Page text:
DNA replication in plant cells occurs in three basic steps, each catalyzed by at least one enzyme. First, the two original, or parental, DNA strands of the double helix unwind and separate. Then each parental strand is used as a template for the formation of a new daughter strand. Finally, one parental strand and its newly synthesized daughter strand wind together into one double helix, while the other parental strand and its daughter strand wind together into a second double helix.
The process begins with the separation and unwinding of segments of the parental double helix. To accomplish this, an enzyme named DNA helicase, powered by adenosine triphosphate (ATP), works its way between the two strands. As this enzyme "plows" its way through the double helix, it breaks the hydrogen bonds that hold together the "rungs" of the ladder, formed by the base pairs. DNA helicase then "walks" along one strand, nudging the other strand out of its way as it goes. The result is that the two DNA strands separate, thus exposing their bases, as though the ladder had been split vetically, down through the rungs.
The second step of DNA synthesis requires the enzyme DNA polymerase, which performs a dual function during the replication. First, it recognizes bases exposed in a parental strand and matches them up with free nucleotides that have complementary bases. Second, DNApolymerasebonds to-
Stages in DNA Replication a
At left, a double-stranded DNA molecule, with the sides made of sugar-phosphate molecules and the "rungs" of base pairs. Replication begins at a point (a), with the separation of a base pair, as a result of the action of special initiator proteins (b). The molecule splits, or "unzips," in opposite directions (c) as each parental strand is used as a template for the formation of a new daughter strand (new bases pair with their appropriate "mate" bases to form new ladder "rungs"). Finally (right), one parental strand and its newly synthesized daughter strand form a new double helix, while the other parental strand and its daughter strand form a second double helix.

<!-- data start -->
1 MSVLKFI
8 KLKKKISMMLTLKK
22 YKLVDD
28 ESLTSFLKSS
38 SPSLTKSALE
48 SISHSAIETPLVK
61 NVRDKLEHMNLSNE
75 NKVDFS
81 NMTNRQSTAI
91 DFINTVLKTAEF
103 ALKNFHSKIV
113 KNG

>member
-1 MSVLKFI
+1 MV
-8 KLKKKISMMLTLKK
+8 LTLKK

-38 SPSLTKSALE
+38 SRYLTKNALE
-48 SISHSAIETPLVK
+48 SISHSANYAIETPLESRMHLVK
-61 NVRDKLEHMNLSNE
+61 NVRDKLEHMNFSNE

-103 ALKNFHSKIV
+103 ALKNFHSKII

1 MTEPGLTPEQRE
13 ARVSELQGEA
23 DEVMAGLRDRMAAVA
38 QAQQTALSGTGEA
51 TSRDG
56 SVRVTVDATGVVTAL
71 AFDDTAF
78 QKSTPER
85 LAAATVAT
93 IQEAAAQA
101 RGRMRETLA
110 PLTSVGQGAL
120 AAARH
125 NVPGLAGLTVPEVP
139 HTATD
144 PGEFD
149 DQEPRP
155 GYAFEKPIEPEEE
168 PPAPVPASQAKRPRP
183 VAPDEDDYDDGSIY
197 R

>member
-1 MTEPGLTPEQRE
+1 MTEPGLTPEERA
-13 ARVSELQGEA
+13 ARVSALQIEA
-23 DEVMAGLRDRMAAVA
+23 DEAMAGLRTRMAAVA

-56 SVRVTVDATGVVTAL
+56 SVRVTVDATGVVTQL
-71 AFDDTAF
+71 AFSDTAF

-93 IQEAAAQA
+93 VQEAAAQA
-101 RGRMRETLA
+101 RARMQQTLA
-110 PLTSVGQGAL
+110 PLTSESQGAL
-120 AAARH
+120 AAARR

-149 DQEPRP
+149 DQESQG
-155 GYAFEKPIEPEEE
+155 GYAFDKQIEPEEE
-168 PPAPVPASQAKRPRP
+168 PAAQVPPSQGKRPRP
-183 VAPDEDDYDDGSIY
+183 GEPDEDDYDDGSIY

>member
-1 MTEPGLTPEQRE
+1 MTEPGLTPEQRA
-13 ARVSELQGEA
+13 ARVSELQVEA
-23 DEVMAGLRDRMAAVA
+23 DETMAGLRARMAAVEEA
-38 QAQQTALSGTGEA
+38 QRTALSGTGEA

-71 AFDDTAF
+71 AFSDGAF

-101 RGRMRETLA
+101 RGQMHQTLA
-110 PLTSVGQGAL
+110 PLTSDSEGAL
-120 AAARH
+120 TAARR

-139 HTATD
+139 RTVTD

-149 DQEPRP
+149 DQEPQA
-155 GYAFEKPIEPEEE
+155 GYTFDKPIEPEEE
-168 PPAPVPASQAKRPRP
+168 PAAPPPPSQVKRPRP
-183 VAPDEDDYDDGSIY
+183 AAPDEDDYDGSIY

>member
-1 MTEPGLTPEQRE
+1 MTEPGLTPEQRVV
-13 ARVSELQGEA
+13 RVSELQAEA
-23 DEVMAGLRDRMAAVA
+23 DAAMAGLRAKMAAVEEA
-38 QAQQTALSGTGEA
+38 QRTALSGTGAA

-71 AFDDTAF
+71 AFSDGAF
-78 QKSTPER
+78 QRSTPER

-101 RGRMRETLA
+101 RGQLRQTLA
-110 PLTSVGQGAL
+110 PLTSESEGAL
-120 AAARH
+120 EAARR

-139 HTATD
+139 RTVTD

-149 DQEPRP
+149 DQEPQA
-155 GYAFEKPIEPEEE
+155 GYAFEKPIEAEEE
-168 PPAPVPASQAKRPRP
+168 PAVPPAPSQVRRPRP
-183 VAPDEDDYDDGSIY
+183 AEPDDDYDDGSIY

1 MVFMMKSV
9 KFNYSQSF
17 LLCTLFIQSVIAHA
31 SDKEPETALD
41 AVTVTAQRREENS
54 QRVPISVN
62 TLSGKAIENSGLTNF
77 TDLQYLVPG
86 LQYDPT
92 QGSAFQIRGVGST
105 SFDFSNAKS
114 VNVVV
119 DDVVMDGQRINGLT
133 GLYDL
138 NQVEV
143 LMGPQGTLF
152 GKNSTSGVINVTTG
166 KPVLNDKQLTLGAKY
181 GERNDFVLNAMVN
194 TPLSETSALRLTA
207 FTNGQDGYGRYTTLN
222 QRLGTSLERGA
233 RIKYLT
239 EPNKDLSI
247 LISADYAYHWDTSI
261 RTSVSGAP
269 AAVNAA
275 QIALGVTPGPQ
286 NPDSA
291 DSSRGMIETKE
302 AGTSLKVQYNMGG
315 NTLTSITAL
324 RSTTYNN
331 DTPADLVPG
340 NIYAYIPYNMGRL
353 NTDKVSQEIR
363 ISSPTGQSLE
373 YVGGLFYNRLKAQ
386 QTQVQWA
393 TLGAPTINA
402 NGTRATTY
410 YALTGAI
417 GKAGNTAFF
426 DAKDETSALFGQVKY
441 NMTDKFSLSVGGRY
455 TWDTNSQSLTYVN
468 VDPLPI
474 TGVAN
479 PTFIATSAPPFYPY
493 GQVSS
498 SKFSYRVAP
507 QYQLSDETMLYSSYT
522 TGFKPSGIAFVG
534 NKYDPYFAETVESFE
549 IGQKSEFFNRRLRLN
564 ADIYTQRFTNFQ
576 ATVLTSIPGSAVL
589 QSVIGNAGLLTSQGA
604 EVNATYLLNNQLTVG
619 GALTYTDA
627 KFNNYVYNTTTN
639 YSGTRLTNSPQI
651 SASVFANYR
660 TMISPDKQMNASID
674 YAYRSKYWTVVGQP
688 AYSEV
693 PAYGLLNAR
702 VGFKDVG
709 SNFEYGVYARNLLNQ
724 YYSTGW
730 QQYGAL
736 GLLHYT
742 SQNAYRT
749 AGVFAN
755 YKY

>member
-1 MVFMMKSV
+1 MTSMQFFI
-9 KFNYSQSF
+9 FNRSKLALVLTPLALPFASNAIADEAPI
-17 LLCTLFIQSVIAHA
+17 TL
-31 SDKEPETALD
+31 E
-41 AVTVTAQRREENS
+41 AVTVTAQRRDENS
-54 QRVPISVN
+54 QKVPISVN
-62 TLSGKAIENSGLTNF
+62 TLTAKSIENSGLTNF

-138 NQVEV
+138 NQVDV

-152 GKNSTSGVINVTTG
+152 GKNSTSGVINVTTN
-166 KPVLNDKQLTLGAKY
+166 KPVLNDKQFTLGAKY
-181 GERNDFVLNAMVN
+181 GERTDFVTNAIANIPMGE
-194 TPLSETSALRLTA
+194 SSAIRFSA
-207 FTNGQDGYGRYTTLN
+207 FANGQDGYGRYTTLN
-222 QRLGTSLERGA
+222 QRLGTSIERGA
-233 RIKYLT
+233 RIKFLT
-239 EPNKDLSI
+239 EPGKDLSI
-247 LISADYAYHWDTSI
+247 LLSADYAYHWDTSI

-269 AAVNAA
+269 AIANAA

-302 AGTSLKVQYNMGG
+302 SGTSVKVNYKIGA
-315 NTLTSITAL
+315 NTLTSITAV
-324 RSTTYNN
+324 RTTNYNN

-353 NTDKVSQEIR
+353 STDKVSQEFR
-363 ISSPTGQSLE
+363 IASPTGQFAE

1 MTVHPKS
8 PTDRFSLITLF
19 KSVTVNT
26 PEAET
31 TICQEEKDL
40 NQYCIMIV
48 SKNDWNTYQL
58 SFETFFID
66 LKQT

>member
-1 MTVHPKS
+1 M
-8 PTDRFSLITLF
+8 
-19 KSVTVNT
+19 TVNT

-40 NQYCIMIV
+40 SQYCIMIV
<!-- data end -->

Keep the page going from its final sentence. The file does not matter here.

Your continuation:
a a gether the sugars and phosphates of the complementary nucleotides to form the backbone of the daughter strand. Because the DNA polymerase can travel in only one direction on a DNA strand, from the 3' end to 5' end, the two DNA polymerase molecules, one on each parental strand, move in opposite directions. Only one daughter strand is synthesized continuously, while the duplication of another is done piece by piece. As the DNA helicase molecule continues to separate the parental strands, one polymerase simply follows behind it, synthesizing a long, continuous complementary daughter strand as it goes. The polymerase on the second parental strand travels away from the DNA helicase. As the helicase continues to separate the parental strands, this polymerase cannot reach the newly separated segment of the second strand. Hence a new DNA polymerase attaches to the second strand close behind the helicase to synthesize another small piece of DNA. These pieces are "sewn" together by another enzyme called DNA ligase. This process is repeated many times until the copying of a second parental strand is completed.
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